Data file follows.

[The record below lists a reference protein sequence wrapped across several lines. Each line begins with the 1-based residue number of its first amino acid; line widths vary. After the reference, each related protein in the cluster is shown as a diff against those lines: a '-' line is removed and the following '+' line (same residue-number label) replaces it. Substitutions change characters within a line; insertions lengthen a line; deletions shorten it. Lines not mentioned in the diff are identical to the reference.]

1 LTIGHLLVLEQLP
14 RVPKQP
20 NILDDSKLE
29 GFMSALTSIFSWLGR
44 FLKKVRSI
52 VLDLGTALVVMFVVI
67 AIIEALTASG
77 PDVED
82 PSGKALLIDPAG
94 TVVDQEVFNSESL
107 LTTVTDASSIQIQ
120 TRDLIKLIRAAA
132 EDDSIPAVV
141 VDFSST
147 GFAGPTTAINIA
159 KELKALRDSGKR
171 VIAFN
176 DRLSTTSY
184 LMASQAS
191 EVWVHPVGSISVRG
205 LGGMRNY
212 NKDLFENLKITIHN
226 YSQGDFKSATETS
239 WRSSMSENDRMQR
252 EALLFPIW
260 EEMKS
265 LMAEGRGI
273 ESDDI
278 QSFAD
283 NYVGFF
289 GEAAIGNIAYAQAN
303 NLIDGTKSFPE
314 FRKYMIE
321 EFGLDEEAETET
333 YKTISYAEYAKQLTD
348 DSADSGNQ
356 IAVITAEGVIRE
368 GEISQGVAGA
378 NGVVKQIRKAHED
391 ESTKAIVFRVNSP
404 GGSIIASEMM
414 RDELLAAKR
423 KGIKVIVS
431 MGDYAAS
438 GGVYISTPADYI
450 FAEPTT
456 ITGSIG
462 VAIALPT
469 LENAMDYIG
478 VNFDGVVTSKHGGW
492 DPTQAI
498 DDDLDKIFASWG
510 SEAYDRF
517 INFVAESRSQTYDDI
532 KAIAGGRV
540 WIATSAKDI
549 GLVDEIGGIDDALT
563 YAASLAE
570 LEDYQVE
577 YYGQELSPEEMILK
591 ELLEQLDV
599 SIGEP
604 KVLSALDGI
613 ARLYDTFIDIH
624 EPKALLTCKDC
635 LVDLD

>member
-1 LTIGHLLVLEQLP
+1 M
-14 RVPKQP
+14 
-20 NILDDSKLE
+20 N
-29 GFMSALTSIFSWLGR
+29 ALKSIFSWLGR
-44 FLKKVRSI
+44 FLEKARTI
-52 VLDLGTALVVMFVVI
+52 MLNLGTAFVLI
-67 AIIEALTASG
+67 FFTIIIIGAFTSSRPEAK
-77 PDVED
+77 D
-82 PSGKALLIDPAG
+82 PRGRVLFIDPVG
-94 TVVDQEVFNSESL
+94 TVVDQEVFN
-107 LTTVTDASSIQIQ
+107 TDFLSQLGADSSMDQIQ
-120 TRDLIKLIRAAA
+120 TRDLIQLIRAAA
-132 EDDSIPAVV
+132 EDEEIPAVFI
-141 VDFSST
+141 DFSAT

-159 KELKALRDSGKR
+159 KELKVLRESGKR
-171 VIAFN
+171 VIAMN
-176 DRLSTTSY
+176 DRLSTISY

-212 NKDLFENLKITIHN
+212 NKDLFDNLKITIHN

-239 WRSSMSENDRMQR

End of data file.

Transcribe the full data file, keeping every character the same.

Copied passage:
[The record below lists a reference protein sequence wrapped across several lines. Each line begins with the 1-based residue number of its first amino acid; line widths vary. After the reference, each related protein in the cluster is shown as a diff against those lines: a '-' line is removed and the following '+' line (same residue-number label) replaces it. Substitutions change characters within a line; insertions lengthen a line; deletions shorten it. Lines not mentioned in the diff are identical to the reference.]

1 LTIGHLLVLEQLP
14 RVPKQP
20 NILDDSKLE
29 GFMSALTSIFSWLGR
44 FLKKVRSI
52 VLDLGTALVVMFVVI
67 AIIEALTASG
77 PDVED
82 PSGKALLIDPAG
94 TVVDQEVFNSESL
107 LTTVTDASSIQIQ
120 TRDLIKLIRAAA
132 EDDSIPAVV
141 VDFSST
147 GFAGPTTAINIA
159 KELKALRDSGKR
171 VIAFN
176 DRLSTTSY
184 LMASQAS
191 EVWVHPVGSISVRG
205 LGGMRNY
212 NKDLFENLKITIHN
226 YSQGDFKSATETS
239 WRSSMSENDRMQR
252 EALLFPIW
260 EEMKS
265 LMAEGRGI
273 ESDDI
278 QSFAD
283 NYVGFF
289 GEAAIGNIAYAQAN
303 NLIDGTKSFPE
314 FRKYMIE
321 EFGLDEEAETET
333 YKTISYAEYAKQLTD
348 DSADSGNQ
356 IAVITAEGVIRE
368 GEISQGVAGA
378 NGVVKQIRKAHED
391 ESTKAIVFRVNSP
404 GGSIIASEMM
414 RDELLAAKR
423 KGIKVIVS
431 MGDYAAS
438 GGVYISTPADYI
450 FAEPTT
456 ITGSIG
462 VAIALPT
469 LENAMDYIG
478 VNFDGVVTSKHGGW
492 DPTQAI
498 DDDLDKIFASWG
510 SEAYDRF
517 INFVAESRSQTYDDI
532 KAIAGGRV
540 WIATSAKDI
549 GLVDEIGGIDDALT
563 YAASLAE
570 LEDYQVE
577 YYGQELSPEEMILK
591 ELLEQLDV
599 SIGEP
604 KVLSALDGI
613 ARLYDTFIDIH
624 EPKALLTCKDC
635 LVDLD

>member
-1 LTIGHLLVLEQLP
+1 M
-14 RVPKQP
+14 
-20 NILDDSKLE
+20 N
-29 GFMSALTSIFSWLGR
+29 ALKSIFSWLGR
-44 FLKKVRSI
+44 FLEKARTI
-52 VLDLGTALVVMFVVI
+52 MLNLGTAFVLI
-67 AIIEALTASG
+67 FFTIIIIGAFTSSRPEAK
-77 PDVED
+77 D
-82 PSGKALLIDPAG
+82 PRGRVLFIDPVG
-94 TVVDQEVFNSESL
+94 TVVDQEVFN
-107 LTTVTDASSIQIQ
+107 TDFLSQLGADSSMDQIQ
-120 TRDLIKLIRAAA
+120 TRDLIQLIRAAA
-132 EDDSIPAVV
+132 EDEEIPAVFI
-141 VDFSST
+141 DFSAT

-159 KELKALRDSGKR
+159 KELKVLRESGKR
-171 VIAFN
+171 VIAMN
-176 DRLSTTSY
+176 DRLSTISY

-212 NKDLFENLKITIHN
+212 NKDLFDNLKITIHN

-239 WRSSMSENDRMQR